This isn't to say that Haymon has failed to develop any of his fighters. Keith Thurman certainly surpassed expectations on his way to becoming a titleholder. More than a few influential boxing writers laughed at Haymon when he initially put Thurman on HBO yet Thurman to this point has thrived in his career and demonstrated significant star power. Danny Garcia faced a number of credible fighters before his first title shot. Sammy Vasquez has been moved very well as he climbs the ladder in the welterweight division. Robert Easter Jr. is moving up the lightweight ranks pretty quickly but is taking on good opposition. 

However, the developmental track records of others in the Haymon stable have been spottier. Gary Russell Jr. was thrown into a title shot against Vasyl Lomachenko without having any tough opponents earlier in his career. Deontay Wilder and Rau'shee Warren have the same story. 

Developing fighters is an art not a science. One really never knows when a fighter is prepared to face the best in the sport. Andre Ward fought a very weak slate of opposition prior to taking on Mikkel Kessler. However, Ward dominated that fight and has proved to be one of the best in the sport. Kell Brook's development was poor and yet he successfully dispatched Shawn Porter to win a title (it's still unclear if Brook will be hurt by his poor opposition). Kelly Pavlik wasn't a heralded prospect but when the time came to fight hard-hitting Edison Miranda, he prevailed and had a decent run at middleweight. 

There are often intangible factors that separate good fighters from great ones. It could be work-ethic, self-belief, intelligence or ring IQ. These attributes might not manifest until they are needed in the ring against good opposition. In addition, a fighter's team can help a young fighter pull out a victory over a tough foe. I'm sure that having Dan Birmingham in his corner has helped Thurman's poise and confidence in the ring. 

Derrick James, Spence's trainer, is another relatively inexperienced professional coach at the top levels of the sport. That is not necessarily a negative for Spence. Virgil Hunter didn't have a professional pedigree prior to Andre Ward. Angel Garcia has proven to be a very adept cornerman. And all trainers have to start somewhere. However, are they the exceptions? What else has Morgan, Burns and Peterson done as professional trainers? Mike Stafford seems to have a budding stable of impressive fighters but he hasn't yet gotten any of them to the truly elite level. Even going back to Pavlik, Jack Loew seemed completely outclassed by Bernard Hopkins and his team and had a woefully underprepared corner against Sergio Martinez (their cutman may have lost them the fight). We haven't heard much from Loew recently, have we?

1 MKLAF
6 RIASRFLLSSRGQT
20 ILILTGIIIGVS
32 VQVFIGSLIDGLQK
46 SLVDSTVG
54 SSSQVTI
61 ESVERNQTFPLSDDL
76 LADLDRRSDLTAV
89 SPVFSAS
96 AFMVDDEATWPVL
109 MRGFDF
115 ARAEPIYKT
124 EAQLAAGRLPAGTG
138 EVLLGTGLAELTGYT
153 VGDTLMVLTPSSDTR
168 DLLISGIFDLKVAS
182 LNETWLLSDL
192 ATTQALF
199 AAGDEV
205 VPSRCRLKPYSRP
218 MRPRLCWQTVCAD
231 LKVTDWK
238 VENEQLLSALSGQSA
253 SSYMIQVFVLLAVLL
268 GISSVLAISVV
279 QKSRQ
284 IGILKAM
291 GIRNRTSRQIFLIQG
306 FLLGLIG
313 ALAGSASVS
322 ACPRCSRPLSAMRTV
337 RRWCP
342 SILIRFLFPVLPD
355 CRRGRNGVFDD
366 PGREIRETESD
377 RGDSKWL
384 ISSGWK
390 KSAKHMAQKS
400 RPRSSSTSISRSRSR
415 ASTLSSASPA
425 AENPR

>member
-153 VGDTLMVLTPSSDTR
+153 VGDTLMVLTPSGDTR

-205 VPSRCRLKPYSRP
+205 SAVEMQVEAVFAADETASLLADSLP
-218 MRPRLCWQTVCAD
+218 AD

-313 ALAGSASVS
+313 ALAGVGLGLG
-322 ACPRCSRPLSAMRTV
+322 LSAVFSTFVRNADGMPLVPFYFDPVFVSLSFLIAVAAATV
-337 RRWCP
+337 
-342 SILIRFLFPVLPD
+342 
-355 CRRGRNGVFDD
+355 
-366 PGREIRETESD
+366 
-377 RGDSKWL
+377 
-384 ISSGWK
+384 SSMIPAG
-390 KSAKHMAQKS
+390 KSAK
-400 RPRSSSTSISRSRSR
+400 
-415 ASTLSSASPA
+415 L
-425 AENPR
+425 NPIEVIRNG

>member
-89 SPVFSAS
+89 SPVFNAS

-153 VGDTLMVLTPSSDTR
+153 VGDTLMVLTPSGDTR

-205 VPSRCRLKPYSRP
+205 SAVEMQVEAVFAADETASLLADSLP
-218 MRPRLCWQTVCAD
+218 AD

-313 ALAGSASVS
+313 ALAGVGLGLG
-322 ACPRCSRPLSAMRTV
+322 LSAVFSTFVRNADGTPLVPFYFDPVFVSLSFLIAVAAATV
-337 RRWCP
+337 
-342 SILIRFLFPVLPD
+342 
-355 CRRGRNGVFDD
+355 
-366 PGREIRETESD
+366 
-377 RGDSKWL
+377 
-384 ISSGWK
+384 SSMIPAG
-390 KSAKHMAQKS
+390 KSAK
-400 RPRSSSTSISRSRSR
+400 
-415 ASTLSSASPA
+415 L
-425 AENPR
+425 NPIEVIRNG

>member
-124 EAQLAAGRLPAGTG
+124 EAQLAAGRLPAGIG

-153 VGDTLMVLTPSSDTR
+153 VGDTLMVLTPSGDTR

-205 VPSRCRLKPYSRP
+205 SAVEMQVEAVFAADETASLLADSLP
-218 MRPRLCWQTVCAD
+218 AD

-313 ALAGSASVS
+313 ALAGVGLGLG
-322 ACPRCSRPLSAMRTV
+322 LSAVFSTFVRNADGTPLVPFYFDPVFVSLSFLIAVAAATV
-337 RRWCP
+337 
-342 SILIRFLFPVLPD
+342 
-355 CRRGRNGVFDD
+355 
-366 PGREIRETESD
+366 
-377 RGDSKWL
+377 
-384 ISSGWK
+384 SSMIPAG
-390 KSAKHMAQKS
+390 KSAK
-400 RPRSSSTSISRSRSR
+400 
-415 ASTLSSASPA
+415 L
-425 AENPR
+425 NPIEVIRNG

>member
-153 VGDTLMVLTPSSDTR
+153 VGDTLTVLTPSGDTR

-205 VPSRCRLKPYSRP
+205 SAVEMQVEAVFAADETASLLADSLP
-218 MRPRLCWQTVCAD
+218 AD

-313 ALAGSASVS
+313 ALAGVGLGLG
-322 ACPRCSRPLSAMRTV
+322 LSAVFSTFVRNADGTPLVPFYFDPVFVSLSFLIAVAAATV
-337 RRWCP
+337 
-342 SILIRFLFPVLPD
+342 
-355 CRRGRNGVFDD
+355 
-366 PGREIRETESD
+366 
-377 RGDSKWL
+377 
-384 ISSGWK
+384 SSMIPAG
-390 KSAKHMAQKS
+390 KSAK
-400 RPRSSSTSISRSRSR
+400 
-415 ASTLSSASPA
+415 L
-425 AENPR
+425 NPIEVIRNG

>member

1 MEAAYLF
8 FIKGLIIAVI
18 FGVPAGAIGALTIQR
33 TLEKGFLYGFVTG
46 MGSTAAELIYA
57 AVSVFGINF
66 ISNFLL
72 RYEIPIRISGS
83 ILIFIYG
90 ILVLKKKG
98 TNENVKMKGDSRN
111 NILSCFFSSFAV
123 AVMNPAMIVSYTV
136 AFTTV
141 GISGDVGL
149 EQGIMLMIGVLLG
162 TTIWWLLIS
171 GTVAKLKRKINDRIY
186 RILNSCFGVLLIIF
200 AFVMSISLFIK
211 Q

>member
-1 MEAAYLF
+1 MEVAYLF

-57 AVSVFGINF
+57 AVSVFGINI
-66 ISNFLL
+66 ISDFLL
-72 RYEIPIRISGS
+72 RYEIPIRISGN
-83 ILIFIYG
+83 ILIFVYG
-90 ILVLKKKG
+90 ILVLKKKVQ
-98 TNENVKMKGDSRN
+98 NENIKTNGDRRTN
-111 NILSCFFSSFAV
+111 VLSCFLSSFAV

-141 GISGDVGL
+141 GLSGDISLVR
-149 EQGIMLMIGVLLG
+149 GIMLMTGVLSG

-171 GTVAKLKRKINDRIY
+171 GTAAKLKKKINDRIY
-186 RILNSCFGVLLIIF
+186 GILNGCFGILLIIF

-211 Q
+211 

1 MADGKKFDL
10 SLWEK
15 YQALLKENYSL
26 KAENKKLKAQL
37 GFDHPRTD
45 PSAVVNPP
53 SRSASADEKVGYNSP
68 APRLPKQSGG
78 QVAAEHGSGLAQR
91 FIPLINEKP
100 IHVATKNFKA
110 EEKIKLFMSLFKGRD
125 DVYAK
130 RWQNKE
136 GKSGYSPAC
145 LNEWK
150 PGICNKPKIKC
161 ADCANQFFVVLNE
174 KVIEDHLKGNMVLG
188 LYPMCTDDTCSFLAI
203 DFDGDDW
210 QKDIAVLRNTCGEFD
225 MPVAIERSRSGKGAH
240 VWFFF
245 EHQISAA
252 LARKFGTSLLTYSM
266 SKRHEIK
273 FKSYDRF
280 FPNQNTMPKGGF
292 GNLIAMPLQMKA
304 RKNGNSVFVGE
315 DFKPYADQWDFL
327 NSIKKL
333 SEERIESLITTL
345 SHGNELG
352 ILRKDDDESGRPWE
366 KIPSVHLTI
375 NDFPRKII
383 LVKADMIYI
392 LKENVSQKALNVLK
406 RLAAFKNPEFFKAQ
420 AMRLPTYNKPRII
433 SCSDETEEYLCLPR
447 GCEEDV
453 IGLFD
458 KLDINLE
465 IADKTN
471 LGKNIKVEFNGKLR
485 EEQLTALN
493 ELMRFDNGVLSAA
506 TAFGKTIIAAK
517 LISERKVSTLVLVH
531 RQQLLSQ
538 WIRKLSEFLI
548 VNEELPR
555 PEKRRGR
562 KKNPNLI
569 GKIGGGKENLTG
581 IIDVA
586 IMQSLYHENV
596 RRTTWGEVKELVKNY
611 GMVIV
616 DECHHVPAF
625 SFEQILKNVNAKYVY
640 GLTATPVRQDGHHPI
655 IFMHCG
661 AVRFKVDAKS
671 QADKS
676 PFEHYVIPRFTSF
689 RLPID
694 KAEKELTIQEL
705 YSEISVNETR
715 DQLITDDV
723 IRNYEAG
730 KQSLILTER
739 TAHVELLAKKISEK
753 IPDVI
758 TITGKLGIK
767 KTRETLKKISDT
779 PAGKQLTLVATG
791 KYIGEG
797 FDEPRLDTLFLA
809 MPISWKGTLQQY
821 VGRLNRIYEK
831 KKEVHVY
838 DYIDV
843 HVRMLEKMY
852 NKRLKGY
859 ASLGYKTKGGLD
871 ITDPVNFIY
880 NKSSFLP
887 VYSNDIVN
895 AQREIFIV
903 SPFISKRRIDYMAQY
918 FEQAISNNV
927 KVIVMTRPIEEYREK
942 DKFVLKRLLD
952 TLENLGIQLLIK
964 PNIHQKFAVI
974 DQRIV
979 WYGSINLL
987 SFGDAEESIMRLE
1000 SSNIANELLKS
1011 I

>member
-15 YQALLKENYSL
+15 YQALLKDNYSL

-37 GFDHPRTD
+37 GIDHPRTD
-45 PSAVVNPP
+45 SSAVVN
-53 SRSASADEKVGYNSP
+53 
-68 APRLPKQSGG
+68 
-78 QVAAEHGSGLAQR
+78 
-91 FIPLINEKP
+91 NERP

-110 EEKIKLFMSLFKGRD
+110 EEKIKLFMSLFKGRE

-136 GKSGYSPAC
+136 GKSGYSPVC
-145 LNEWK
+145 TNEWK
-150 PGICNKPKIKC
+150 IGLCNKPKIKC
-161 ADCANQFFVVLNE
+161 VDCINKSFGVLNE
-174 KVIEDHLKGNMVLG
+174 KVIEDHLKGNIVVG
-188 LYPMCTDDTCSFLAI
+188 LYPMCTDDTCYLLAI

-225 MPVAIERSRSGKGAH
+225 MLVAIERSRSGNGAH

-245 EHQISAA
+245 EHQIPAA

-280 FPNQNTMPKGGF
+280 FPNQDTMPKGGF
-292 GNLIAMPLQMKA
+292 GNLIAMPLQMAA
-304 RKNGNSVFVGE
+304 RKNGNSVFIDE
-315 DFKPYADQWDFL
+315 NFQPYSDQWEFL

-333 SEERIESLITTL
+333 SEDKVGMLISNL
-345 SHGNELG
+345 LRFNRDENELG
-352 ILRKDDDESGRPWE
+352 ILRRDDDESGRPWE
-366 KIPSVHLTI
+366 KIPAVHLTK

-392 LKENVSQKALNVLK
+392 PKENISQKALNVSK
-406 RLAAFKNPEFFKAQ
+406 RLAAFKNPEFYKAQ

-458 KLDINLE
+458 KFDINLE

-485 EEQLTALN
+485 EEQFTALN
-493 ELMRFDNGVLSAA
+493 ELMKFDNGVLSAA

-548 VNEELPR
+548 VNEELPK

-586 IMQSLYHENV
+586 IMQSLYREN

Who knows if Spence (and his team) possesses the intangibles to rise to the top level? But even more fundamentally, do we even know enough about Spence's defense or recuperative powers?  Spence may yet become one of the top talents in the sport. He could be a truly special. However, from my vantage point, not enough has been done in his development to start answering some of these questions. Perhaps he's the next Ward and his greatness will fully manifest against other top foes. But there's a weigh station full of fighters in Spence's stable that failed to make a similar leap. Were they fully prepared to win and defend a title? Had they faced enough duress in their development? Were their teams professional enough to run strong training camps and make incisive decisions in the corner? 

Most likely, Haymon will get Spence his title shot within the year. He wants his fighter to start making real money. And all boxers want the title and its accompanying remunerations. But with over a decade in the sport, Haymon has yet to develop a strong record at building elite fighters. He's great at getting title shots, working the sanctioning bodies and putting his best on TV but that next step has more often than not eluded him in the sport. Perhaps this isn't his main concern. When Spence gets his million dollar check, he won't be too concerned with whether he faced the right opponents on his way up. 

Spence's scenario is a real dilemma in the sport. His prime is now. 26-year-olds win titles all the time. He isn't too raw for world-level fighters. I'm sure that many boxing enthusiasts would like to see him pushed to the top rungs of the welterweight division. However, for those most interested in greatness in the ring, will Spence's weak opposition hurt him as he starts to face better fighters? Would he be better off getting two or three more bouts before his title shot? Does he still need to mature in the ring? 

Unfortunately, there's no right answer. Great fighters come from all backgrounds and levels of experience. Some had shiny amateur careers. Many had shaky outings early in their development. Others needed to lose before they learned what it took to become elite. A few had a straight line to greatness once they laced up their gloves. There's no one resume for greatness. Nobody knows with 100% certainly when to pull the trigger on a prized young prospect. But in this instance, it would be more comforting to know that the people holding the gun were noted marksmen.

Adam Abramowitz is the head writer and founder of
He is also a member of the Transnational Boxing Rankings Board.
@snboxing on twitter, SN Boxing on Facebook